A longer liaison this time, with multiple ways to get to the third and final stage, although all included a decent climb to get to the start line. The final descent included a variety of trails, from the wide open and bermed Corridor, into the tighter and techier Eastern Spice and finishing with the rougher Old Exit. This time around Sam lit the after-burners, tearing down the open section of Corridor like a BMXer down the first straight, the crowd stood by with jaws on the ground as Sam put on his display of dominance. Byron and Matt Walker both ripped down the top section, with Matt showing his BMX roots but finishing 10 seconds down on Sam, although 4 seconds up on Byron.

Firing out of the bottom of the course the stoke was visible on everyone’s faces as they discussed the days shredding and looked forward to the next Triple Crown 12 months away! Results were kept under wraps until prize giving and as everyone flocked to the hot chips, speculation was mounting; who had won?

After some close racing, some mud in the eyes, and some fists full of hot chips the podium was presented. Sam Shaw took win, with Byron Scott roughly 14.5 seconds back, and Matt Walker just shy of 2 seconds behind him.

Sam Shaw looking casual as hell on his way to a 14 second win. Photo Mead Norton

The other prize of the day went to Sam Shaw (yes, again), taking out the Paddy Avery Hot-X trophy for the fastest time down that trail. Last year Patrick Avery passed away just a few months after winning the Hot-X stage of Triple Crown. Paddy loved the event and was amazing to watch as he tore down the hill with seat at full XC height and a huge grin across his face as he crossed each finish line. As a memorial to Paddy, Murray Avery (Paddy’s father) designed and made a trophy that will be awarded to the fastest rider down Hot-X at the Triple Crown from here on, and this year it was Sam’s turn.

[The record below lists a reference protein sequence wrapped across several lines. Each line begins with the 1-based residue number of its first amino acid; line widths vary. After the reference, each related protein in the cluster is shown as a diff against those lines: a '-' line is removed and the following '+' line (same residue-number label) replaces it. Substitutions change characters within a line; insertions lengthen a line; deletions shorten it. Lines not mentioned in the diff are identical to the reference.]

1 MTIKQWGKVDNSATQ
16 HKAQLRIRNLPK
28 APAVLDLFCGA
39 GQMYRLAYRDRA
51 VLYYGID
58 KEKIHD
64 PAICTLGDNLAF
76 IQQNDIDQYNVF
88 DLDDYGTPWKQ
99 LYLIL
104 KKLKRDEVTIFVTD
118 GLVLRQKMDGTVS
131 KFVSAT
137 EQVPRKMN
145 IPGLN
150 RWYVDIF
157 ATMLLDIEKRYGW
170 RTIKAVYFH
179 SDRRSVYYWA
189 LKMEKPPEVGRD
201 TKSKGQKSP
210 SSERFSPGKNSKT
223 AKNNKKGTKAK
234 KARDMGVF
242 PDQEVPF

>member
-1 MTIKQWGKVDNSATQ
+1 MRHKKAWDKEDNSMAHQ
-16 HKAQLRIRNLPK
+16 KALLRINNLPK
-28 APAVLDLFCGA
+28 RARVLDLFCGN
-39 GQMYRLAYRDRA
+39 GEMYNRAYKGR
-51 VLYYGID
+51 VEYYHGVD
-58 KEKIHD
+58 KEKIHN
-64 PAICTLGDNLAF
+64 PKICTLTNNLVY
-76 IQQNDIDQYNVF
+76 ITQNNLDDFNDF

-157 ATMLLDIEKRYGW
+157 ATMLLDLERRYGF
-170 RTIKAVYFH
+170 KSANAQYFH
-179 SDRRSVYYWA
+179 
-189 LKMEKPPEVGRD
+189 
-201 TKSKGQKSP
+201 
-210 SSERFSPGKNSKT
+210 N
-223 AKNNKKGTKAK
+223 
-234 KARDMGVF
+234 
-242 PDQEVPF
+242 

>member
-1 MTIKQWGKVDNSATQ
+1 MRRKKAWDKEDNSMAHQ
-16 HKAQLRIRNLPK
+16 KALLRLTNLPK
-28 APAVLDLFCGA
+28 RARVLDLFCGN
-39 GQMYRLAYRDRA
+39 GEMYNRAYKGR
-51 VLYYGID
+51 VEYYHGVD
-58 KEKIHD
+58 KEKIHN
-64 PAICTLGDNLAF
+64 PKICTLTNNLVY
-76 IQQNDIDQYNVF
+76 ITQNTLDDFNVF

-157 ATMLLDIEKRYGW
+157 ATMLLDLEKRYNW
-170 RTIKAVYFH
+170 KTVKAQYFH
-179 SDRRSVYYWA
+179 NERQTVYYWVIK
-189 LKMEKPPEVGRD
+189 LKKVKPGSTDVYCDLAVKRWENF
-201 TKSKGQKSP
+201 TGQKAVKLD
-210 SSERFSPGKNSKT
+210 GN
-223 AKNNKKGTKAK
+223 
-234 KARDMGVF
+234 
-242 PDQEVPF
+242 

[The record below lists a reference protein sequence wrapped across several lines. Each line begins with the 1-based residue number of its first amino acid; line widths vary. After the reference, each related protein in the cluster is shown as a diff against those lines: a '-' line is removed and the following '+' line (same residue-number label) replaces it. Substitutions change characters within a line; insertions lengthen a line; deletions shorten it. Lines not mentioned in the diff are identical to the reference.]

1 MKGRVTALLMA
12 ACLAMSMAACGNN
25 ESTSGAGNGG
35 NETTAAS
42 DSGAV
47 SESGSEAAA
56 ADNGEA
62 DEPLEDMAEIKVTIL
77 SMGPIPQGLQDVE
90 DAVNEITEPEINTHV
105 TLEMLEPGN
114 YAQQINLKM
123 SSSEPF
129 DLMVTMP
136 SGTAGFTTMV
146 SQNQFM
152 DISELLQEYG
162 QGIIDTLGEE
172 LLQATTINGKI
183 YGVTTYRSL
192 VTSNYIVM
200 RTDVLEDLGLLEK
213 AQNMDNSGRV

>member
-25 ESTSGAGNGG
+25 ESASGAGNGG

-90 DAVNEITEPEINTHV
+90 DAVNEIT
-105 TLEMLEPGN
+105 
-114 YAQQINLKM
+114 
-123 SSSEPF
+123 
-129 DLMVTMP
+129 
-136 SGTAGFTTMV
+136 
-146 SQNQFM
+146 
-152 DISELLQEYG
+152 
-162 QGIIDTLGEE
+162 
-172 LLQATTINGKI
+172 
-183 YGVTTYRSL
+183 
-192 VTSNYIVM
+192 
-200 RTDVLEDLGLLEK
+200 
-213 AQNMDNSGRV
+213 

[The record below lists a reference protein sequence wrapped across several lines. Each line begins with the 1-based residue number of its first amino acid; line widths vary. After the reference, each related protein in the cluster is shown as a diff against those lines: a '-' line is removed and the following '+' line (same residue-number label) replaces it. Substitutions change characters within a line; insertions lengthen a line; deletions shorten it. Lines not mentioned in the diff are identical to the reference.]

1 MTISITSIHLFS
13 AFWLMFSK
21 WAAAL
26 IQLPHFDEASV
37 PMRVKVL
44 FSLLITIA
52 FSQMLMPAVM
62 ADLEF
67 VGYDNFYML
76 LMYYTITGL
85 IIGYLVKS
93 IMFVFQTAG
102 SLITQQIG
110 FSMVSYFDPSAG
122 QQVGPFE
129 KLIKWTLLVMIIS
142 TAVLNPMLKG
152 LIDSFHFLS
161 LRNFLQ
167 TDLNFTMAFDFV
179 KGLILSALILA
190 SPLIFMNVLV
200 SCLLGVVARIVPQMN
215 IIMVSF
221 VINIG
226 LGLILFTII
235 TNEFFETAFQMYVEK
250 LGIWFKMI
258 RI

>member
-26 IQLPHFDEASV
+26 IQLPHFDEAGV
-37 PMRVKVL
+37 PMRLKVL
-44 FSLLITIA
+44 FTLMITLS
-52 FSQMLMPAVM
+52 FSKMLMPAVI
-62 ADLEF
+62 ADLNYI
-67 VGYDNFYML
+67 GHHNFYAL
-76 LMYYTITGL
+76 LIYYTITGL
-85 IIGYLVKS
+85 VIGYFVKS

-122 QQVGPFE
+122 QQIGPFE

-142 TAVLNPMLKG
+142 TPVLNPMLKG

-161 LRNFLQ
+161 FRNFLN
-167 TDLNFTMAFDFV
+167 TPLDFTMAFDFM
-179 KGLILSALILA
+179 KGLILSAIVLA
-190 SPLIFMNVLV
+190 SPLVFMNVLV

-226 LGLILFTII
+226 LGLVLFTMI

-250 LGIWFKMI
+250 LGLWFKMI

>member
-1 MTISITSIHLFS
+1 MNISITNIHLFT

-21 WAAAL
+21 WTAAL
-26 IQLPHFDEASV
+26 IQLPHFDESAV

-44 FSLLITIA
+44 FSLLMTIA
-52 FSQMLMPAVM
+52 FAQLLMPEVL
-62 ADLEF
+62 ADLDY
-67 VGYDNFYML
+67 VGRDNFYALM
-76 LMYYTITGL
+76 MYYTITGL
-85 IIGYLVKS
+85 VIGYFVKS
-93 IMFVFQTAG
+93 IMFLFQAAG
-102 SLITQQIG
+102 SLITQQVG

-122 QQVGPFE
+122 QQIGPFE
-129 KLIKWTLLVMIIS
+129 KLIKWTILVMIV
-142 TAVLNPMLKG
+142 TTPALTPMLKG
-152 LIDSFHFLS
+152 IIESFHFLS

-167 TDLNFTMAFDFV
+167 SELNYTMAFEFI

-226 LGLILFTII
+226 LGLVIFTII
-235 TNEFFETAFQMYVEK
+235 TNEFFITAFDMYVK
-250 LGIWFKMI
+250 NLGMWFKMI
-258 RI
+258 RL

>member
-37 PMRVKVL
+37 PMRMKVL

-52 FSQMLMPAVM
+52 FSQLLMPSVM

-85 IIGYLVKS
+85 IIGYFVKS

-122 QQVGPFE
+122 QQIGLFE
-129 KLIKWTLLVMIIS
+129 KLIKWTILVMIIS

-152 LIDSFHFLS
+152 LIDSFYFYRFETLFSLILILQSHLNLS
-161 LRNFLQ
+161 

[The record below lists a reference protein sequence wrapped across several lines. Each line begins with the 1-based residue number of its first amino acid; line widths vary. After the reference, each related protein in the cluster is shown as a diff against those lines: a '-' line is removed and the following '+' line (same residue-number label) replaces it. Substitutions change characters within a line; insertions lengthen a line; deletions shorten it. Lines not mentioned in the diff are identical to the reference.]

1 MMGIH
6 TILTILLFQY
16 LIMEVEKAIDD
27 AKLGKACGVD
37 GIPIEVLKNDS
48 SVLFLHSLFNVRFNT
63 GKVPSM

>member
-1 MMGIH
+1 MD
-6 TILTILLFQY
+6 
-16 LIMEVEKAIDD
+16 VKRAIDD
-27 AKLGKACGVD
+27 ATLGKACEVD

Once again Triple Crown was pure awesomeness, but these things don’t happen by fluke, and a special thanks must go out to Kim McVicker who organised the whole deal, and Dave Hamilton, Dave Rose and John Stulen for the timing. You guys are all legends!

A big shoutout to Bike Culture, Spoke, Ranga, Southstar Shuttles, Zippy’s and all the other sponsors for getting behind the event.

See you next year!

 

 

 

 

Image Gallery (8 Photos)

Categories: Exclusives, Racing

  • Mav

    Awesome event great day, props to all the organisers supporters and riders def one of the more chilled and great vibe from everyone.

    For Enduro events though courses should not be given out in advance, in proper Enduro the courses are not known until the day and at best you get one practice on the day, this also means its more about the rider, training becomes unknown as do tires and local advantage, its what takes Enduro to another level and not just another lets get as many people along type event to please the masses, please dont sell out to get numbers, this is feature is exactly why Enduro is so popular in Europe.

    Def be back for TC next year though it rocks.

  • timjim

    Looks like SB-66 riders taking names and kicking asses